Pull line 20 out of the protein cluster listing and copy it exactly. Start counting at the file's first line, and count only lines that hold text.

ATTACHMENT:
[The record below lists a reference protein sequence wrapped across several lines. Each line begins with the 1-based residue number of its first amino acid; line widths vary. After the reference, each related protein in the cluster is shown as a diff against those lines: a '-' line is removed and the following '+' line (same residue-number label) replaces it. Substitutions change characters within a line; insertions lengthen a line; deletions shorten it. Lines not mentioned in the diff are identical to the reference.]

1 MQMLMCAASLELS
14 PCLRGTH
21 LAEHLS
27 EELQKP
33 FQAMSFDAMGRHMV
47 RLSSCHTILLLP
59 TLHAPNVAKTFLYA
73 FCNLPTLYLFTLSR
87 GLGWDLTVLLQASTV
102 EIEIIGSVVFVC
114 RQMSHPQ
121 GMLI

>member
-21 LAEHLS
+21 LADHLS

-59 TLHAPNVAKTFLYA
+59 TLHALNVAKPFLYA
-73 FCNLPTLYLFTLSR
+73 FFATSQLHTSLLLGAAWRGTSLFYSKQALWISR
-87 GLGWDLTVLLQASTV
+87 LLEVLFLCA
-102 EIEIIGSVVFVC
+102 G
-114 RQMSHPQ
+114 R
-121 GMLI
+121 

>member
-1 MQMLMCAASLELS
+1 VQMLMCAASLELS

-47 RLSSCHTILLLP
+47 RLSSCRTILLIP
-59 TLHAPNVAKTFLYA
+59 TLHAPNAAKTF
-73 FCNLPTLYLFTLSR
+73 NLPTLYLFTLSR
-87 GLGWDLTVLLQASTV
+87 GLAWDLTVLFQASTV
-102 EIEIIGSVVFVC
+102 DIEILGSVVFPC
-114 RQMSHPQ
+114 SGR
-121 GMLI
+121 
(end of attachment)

+73 FFATSQLHTSLLLGAAWRGTSLFYSKQALWISR